AbstractA transient, three-dimensional model for thermal transport in heat pipes and vapor chambers is developed. The Navier–Stokes equations along with the energy equation are solved numerically for the liquid and vapor flows. A porous medium formulation is used for the wick region. Evaporation and condensation at the liquid–vapor interface are modeled using kinetic theory. The influence of the wick microstructure on evaporation and condensation mass fluxes at the liquid–vapor interface is accounted for by integrating a microstructure-level evaporation model (micromodel) with the device-level model (macromodel). Meniscus curvature at every location along the wick is calculated as a result of this coupling. The model accounts for the change in interfacial area in the wick pore, thin-film evaporation, and Marangoni convection effects during phase change at the liquid–vapor interface. The coupled model is used to predict the performance of a heat pipe with a screen-mesh wick, and the implications of the coupling employed are discussed.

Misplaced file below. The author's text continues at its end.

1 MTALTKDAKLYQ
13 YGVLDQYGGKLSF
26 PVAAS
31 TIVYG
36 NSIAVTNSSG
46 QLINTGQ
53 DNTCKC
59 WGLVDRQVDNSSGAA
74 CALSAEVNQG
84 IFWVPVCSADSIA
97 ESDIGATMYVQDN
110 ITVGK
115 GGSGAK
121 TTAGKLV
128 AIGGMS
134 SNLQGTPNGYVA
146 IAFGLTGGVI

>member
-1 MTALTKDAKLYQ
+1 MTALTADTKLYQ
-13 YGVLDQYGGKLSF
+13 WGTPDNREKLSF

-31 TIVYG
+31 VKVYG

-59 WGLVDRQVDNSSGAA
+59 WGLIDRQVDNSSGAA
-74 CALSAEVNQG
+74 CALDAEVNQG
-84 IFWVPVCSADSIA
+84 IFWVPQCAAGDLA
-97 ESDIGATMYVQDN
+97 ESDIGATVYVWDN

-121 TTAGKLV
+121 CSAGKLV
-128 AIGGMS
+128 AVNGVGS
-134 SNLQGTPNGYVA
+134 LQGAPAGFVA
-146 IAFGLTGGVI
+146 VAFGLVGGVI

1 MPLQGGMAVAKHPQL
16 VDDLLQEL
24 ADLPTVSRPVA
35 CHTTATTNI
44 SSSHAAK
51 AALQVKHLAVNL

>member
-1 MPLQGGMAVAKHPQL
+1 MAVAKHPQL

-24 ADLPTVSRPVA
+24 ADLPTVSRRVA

The role of political-industry nexus in promoting illegal extraction of mineral resources and deforestation: A case of iron ore mining in Goa

Highlights•Presents a political-industry model of illegal mining and deforestation in Goa.•Illegal extraction is influenced by political survival and conviction risks.•Effective deterrence exists only when both political and conviction risks are high.•When the regulator trades off one risk with another, illegal extraction increases.•High risk of political ouster could increase illegal mining and deforestation.

Assessing the impact of mining on deforestation in India